In addition to well-known methods of PTE Academic Reading such as skimming and scanning the text to extract the gist and specific information, we have essayed some more proven methods for fill in the blanks and reorder paragraph type questions in this article.
Fill in the blanks tests your knowledge of Natural Sounding English. Not in terms of pronunciation, but your word choice. There are TWO keys to PTE Reading. Collocations and Word choice.
What are collocations?
Collocations are words that often appear together into natural-sounding phrases. Using correct collocation will show your level of English. Native English speakers are NOT creative with their language use. They just use collocations. You should not be creative either. You should use collocations when you speak and write. Using wrong collocation is an error.
You may be wondering why we are talking about speaking and writing when we are discussing PTE Academic Reading Practice? Well, the answer lies in your question. Writing is included in your PTE Academic Reading Test like fill in the blanks.
- adjective+ noun: The Titanic sank on its maiden voyage
- Verb + noun: Every day, I take a shower at 6 o’clock
- Adverb + adjective: This test is ridiculously easy! I didn’t even study, but I will get high score.
- Verb + adverb: After 2 years in London, he speaks English fluently
- Noun + noun: Her bouquet of floweris the best of all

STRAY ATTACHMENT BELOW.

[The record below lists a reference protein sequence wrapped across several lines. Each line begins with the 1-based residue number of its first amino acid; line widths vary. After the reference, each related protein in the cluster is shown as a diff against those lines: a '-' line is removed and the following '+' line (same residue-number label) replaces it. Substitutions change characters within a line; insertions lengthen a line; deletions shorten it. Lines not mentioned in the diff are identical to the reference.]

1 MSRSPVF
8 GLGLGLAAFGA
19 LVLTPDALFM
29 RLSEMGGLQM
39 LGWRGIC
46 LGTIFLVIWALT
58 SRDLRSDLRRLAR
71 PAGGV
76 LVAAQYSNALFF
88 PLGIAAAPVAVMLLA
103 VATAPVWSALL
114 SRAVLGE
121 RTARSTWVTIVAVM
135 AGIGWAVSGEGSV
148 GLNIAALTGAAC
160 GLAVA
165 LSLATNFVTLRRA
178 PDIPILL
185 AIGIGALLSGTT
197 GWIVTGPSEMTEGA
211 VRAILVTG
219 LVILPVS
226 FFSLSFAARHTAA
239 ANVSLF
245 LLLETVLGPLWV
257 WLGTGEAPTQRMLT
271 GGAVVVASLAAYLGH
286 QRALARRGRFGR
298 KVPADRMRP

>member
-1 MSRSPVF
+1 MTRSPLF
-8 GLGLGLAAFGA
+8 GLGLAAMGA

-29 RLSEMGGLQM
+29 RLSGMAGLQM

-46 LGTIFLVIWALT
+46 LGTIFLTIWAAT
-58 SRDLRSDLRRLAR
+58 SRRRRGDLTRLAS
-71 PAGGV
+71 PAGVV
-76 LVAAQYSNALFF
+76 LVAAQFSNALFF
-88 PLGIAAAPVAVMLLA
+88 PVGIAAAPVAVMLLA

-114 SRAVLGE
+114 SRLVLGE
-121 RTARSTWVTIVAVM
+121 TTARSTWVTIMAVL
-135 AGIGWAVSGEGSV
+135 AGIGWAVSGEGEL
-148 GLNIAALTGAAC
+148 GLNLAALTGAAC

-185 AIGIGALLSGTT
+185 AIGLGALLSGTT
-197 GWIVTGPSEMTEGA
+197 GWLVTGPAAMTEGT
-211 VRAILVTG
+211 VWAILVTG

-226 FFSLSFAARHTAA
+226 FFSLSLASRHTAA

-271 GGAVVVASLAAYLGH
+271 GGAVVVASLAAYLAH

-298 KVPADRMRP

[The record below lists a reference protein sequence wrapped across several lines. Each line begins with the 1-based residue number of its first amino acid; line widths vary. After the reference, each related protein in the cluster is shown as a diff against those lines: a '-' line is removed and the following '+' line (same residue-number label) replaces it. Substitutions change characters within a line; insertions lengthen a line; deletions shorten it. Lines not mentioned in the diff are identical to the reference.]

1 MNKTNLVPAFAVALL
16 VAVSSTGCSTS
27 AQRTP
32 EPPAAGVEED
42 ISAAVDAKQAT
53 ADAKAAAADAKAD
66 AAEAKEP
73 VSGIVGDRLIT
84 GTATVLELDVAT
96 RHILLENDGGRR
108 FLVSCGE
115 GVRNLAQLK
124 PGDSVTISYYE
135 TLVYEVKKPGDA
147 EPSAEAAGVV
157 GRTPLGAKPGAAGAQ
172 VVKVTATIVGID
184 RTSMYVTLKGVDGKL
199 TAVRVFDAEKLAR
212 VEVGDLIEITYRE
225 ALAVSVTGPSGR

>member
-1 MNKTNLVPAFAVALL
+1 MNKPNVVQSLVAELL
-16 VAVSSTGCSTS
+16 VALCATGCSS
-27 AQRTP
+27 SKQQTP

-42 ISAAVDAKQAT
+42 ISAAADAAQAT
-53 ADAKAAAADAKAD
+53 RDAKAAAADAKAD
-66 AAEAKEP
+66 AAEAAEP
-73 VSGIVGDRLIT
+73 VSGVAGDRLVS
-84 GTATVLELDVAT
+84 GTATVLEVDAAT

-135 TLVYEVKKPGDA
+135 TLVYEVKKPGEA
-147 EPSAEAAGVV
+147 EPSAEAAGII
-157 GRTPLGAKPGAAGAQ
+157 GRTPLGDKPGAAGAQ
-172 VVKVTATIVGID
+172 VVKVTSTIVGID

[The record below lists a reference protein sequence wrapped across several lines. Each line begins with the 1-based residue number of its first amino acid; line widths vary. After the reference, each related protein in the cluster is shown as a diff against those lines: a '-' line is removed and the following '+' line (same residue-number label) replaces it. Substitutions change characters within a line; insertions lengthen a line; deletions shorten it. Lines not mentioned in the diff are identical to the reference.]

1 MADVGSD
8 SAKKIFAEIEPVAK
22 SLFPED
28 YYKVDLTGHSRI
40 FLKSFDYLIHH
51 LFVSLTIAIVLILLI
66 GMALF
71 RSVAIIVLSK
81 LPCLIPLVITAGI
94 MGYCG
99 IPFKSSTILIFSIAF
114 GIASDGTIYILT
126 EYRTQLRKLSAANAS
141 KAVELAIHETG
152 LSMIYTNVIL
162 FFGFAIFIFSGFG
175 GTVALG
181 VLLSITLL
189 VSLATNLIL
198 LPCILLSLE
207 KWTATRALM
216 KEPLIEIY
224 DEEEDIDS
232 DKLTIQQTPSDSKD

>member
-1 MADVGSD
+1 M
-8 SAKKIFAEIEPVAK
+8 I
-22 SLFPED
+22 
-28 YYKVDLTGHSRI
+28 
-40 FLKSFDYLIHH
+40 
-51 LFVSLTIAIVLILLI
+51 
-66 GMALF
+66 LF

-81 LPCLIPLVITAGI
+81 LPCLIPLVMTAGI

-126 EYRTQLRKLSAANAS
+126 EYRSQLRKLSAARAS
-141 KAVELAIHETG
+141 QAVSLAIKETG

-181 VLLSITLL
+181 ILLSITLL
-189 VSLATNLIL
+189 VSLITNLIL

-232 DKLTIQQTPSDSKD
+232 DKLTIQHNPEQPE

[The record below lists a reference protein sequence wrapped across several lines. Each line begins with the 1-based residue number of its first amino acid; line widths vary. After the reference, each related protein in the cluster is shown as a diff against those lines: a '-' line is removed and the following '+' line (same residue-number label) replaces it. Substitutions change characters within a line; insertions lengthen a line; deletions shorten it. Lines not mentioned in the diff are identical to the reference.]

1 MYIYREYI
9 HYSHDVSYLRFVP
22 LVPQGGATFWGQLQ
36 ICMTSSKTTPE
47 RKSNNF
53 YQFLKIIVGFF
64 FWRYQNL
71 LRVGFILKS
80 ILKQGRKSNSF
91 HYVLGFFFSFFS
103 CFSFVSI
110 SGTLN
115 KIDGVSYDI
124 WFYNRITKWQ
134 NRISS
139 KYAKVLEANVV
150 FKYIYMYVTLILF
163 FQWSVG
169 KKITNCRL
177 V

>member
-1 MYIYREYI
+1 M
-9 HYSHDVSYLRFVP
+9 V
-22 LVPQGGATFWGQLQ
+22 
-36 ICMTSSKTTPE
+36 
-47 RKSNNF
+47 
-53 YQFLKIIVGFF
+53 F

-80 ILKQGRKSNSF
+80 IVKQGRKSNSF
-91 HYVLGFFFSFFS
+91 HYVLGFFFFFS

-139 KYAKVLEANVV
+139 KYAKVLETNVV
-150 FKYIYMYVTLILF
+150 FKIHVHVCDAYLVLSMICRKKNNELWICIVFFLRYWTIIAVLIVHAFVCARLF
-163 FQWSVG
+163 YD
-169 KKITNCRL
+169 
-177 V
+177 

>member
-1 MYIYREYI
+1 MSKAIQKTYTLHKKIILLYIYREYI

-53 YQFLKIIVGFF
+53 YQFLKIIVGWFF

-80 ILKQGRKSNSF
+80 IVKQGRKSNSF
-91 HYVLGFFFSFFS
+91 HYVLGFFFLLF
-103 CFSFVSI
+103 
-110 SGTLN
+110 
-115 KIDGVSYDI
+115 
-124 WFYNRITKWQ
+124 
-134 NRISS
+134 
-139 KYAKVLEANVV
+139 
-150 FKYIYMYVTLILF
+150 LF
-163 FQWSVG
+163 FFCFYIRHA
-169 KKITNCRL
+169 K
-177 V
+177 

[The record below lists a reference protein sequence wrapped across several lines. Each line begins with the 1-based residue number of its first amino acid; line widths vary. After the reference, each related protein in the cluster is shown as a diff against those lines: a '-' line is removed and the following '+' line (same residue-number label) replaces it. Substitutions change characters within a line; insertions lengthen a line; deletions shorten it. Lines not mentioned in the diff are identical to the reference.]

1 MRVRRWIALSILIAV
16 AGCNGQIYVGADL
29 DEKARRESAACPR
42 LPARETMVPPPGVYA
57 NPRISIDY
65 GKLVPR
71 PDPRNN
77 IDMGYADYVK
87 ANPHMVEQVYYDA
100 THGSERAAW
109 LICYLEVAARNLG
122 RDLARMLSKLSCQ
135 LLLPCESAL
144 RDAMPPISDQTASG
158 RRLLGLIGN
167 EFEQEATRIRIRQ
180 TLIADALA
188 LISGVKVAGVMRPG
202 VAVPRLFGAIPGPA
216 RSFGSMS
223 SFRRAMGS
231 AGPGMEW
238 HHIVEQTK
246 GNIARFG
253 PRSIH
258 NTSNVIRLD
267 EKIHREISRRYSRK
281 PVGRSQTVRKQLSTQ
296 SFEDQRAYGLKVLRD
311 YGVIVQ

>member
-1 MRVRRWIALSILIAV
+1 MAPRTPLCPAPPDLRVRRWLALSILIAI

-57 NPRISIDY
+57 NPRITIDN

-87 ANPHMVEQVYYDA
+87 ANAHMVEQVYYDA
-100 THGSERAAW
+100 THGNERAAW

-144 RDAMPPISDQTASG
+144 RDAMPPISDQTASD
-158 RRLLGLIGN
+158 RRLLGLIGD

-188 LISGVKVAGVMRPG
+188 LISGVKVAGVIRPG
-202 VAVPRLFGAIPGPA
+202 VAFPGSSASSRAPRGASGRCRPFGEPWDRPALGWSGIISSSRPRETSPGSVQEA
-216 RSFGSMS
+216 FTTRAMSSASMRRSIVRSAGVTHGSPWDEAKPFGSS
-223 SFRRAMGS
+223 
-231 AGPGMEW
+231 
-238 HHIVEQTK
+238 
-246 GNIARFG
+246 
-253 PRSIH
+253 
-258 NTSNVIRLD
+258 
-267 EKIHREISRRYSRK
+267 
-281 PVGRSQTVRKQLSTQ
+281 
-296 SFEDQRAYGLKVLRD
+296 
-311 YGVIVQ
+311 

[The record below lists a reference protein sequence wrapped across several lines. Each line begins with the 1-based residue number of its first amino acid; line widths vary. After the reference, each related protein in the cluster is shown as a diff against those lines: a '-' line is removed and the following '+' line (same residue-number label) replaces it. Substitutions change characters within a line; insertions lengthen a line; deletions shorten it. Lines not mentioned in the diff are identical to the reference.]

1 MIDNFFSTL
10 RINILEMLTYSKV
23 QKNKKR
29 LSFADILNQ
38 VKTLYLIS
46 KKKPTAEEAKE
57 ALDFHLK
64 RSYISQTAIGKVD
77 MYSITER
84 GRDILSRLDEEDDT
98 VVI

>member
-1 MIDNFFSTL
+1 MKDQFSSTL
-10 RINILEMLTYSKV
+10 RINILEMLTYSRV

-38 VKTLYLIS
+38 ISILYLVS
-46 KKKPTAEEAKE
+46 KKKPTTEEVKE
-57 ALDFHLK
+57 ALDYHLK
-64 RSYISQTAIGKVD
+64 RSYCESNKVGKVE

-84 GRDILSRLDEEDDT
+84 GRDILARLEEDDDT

- Verbs+ prepositional phrase (phrasal verb): Their behavior was enough to drive anybody to crime
Word choice in reading requires the knowledge of word types such as noun, verb, adverb, adjective, and preposition. You can increase your chances of selecting the right word if you can identify the appropriate word.
Reorder paragraphs questions test your skill on organizing the text boxes in order that appear randomly on the screen in the real examination.
The 1st thing to do when you see reorder paragraphs questions is to search for the topic sentence. Mostly the topic sentence is stand-alone and does not start with But, Also, So, furthermore, however, nevertheless etc.
Pronouns such as he, she, it, they, them, are probably referring to something mentioned in an earlier paragraph. Check if the paragraph is talking about series or sequence and keep a note of it. Once you identify the topic sentence just use the connecting words and general sentence to check the connections in the remaining sentences.
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